- Banks rushed to borrow unprecedented amounts from the Federal Reserve's traditional backstop following SVB's collapse, new data shows.
- Lenders took up $153 billion from the Fed's discount window in the week to March 15, topping a previous high of $111 billion.
- Banks also borrowed $11.9 billion from the Fed's new emergency loan tool launched following SVB's downfall.
Banks rushed to borrow unprecedented amounts from the Federal Reserve as the failures of Silicon Valley Bank and Signature Bank rattled Wall Street.
Lenders snapped up $153 billion from the Fed's discount window – the traditional backstop for banks – in the week ended March 15, according to new data. That blows away the historic high of $111 billion reached during the 2008 financial crisis.
The data also showed banks borrowed $11.9 billion from the Fed's new emergency loan tool dubbed the Bank Term Funding Program, launched after Silicon Valley's eye-popping downfall.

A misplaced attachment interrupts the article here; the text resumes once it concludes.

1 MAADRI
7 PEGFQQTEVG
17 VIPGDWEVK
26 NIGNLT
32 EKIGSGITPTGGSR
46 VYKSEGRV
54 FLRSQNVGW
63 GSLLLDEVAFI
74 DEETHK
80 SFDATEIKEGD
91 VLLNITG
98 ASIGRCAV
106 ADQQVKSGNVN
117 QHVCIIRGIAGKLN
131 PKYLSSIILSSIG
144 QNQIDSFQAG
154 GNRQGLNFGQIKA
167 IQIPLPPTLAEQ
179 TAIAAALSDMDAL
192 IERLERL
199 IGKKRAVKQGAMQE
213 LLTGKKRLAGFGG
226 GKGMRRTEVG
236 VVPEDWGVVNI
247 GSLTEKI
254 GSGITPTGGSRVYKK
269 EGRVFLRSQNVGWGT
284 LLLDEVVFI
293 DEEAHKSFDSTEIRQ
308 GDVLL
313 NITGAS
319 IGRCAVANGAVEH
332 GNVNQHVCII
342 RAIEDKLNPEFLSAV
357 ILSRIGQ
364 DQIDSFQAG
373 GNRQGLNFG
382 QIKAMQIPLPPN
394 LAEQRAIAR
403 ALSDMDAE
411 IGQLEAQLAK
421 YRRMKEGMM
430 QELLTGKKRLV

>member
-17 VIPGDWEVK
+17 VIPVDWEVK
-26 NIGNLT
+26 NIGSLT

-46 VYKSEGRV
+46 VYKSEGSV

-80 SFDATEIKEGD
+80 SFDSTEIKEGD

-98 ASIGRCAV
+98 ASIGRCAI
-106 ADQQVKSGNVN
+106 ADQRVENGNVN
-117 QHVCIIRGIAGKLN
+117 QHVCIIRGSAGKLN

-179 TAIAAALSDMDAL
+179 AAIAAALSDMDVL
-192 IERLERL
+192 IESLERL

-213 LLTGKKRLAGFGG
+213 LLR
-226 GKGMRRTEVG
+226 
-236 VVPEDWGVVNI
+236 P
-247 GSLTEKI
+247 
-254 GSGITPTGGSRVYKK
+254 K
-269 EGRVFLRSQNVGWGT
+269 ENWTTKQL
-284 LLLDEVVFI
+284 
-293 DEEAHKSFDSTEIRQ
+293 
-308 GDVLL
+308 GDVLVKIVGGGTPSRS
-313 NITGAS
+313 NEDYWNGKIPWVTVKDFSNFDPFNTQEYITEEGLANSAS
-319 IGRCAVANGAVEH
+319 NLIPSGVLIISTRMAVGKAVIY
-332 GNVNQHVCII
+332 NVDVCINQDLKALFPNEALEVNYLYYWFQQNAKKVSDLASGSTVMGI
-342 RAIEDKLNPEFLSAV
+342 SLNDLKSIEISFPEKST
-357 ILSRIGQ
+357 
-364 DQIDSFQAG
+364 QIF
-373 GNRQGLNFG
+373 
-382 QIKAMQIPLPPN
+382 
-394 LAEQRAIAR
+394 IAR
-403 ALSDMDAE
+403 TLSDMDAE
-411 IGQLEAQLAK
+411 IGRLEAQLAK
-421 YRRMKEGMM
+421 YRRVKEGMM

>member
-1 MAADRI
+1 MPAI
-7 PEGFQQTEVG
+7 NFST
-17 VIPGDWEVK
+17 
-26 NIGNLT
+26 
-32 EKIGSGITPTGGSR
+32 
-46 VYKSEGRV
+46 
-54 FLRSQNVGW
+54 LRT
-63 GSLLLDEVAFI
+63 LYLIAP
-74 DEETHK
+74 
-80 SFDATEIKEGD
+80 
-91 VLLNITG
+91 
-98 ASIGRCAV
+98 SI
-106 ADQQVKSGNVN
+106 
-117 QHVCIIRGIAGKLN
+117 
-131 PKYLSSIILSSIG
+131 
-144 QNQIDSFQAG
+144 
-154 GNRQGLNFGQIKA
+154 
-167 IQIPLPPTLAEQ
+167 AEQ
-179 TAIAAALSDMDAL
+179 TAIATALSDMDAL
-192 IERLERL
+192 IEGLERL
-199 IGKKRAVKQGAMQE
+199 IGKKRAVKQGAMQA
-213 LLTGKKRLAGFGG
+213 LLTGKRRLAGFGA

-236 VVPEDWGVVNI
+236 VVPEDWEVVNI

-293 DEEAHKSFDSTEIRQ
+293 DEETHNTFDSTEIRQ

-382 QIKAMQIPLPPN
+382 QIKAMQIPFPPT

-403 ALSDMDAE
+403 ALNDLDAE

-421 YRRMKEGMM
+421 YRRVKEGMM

Top economist Mohamed El-Erian reflected on the data, adding the underlying motive driving this behaviour among the banks is not yet clear.
"The names of the borrowing institutions will be available in a couple of years. What we don't know today and that matters for assessing systemic risk: How much of this record amount reflects Urgent needs, Precautionary behavior, Exploiting an attractive price arbitrage," he said in a tweet.
The global banking system has come under pressure in the wake of Silicon Valley Bank's demise. On Thursday, a group of 11 banks led by Wall Street beasts including JPMorgan, Bank of America, Citigroup and Wells Fargo agreed to deposit $30 billion into the troubled First Republic Bank.
The move followed a turbulent few days for the regional lender as fears of depositors pulling funds sparked a selloff in its share price following SVB's implosion. Silicon Valley Bank was taken over by US regulators last week after clients yanked funds in learning about a multi-billion-dollar loss on SVB's bond portfolio.
"This data will be parsed more in coming weeks if stress persists but the 11 bank consortium into First Republic will be hoped to be enough to prevent that," Deutsche Bank strategist Jim Reid said Friday, referring to the latest bank borrowings from the Fed.